- Encourage new business opportunities, while preserving the existing affordable housing stock
- Foster policies and regulations that serve a multi-generational population, especially the "young-at-heart"
The visionary plan has been described as a living, breathing document that can be adjusted over time as new issues or opportunities arise.
Since the hurricane, streetscapes have been enhanced with new landscaping – planned before Ian.
More visual improvements are on the way, including new street art and banners.
One of DPZ CoDesign's big ideas is to bring the alleyways to life, so that they become walkable public spaces for dining, entertainment and art.
In April, City Council, sitting as the Community Redevelopment Agency, supported recommendations from its advisory board to undertake pilot projects, including an alleyway activation between First Avenue South and Central Avenue.
Council directed city staff to talk to business owners and come back with concepts for implementation.
The Community Redevelopment Agency's budget includes $1.5 million for capital improvements to the district this fiscal year.
"We love the future of this district," Isbell said.
A show of resilience
Despite Ian's wrath, it didn't take long for the district's members to get back on their feet. The district hosted a "Sip and Shop" event in mid-February, shuttling patrons between its stores, galleries and restaurants on Slidrs, highlighting its myriad offerings and how far it had come since the storm.
When the district held a special event on March 1 to commemorate Naples' 100-year anniversary, most of its members were back in business. Method & Concept chose that day for a grand reopening of its contemporary art gallery and design studio, and an unveiling of its rebuilt sculpture garden at 10th Street South and Second Avenue South, ravaged by Ian.
The day Ian hit, Chad Jensen, the gallery's creative director and managing partner, said security cameras showed more than 3 feet of water rising outside of the windows, and when he visited the next day, he found 1 foot of water standing inside.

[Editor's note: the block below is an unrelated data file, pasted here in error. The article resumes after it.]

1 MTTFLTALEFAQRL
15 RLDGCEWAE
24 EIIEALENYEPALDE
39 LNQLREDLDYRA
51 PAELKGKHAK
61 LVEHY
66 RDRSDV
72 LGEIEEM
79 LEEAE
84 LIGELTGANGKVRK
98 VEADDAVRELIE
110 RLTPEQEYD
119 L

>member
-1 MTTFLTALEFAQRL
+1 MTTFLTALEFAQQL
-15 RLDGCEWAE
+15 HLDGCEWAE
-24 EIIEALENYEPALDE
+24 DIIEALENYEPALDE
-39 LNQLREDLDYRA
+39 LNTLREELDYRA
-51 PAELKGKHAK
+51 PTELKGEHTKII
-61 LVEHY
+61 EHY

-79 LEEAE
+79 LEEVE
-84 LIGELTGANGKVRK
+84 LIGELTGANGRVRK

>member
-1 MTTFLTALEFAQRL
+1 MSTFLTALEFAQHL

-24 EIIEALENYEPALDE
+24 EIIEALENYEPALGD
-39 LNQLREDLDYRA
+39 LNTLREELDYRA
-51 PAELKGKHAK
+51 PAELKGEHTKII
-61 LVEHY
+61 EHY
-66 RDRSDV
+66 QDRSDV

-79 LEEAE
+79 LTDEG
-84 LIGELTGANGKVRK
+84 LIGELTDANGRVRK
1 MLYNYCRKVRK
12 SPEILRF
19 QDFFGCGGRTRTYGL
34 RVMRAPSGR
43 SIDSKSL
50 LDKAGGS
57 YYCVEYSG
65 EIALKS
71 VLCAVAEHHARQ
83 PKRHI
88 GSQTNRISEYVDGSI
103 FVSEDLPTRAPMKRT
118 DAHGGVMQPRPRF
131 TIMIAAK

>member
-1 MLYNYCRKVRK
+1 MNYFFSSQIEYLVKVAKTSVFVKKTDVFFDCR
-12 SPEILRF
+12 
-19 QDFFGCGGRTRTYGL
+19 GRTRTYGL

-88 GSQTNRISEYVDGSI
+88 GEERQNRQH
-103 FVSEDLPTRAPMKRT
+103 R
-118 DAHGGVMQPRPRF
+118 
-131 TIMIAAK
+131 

At first, the task of rebuilding seemed daunting, with all of the cabinetry and other millwork, from doors to shelving, destroyed.
"It was quite a monumental task. It was like starting over again in the gallery. It felt like day one," Jensen lamented.
His business is located in The Collective, a three-story design hub. All of the tenants on the first floor saw the same kind of flooding from Ian. The building's elevator still isn't fixed.
While Jensen loves the camaraderie and creative vibe in the Design District, he acknowledged there are serious issues within its borders from stormwater management and traffic congestion to the lack of affordable housing. He hopes to see the city address those issues in short order.
Stuart Sheppard, founder of GWT Outdoors, a luxury boutique with a focus on outdoor living, moved back into his showroom in February, then hosted a grand reopening in March. His business is also located on the first floor of The Collective.
Like Jensen, he saw a few feet of water rush into his storefront.
"It didn't hurt any of our displays. The products we sell are hurricane rated and they are meant for outdoor use … But all of our furniture got hit, all of the appliances, all of the sheetrock had to be replaced," Sheppard said.
The rebuild included replacing every electrical outlet and an entire bathroom, he said.
"We got a whole lot of problems. It wasn't good. Put it that way," Sheppard explained.
He lives close to the Design District. After seeing the flooding in his neighborhood from Ian, he dreaded the car ride over to his store the next day.
"When I got to it, I saw it was a complete disaster," he recalled. "None of the employees had damage to their homes. It was bad for the store, but we still considered ourselves fortunate."
Without a place to show off his products, sales fell sharply, but they recovered quickly once he reopened his store, Sheppard said.
Describing himself as an eternal optimist, he's not worried about a repeat of Ian.
"I hope that's the worst Naples will ever see," Sheppard said. "I got the feeling it was … so I'm not going to worry about that going forward."
The Collective and the Design District are where he wants to be as the area continues to grow and change, with the support of the city.
"We think the best is in front of us," he said.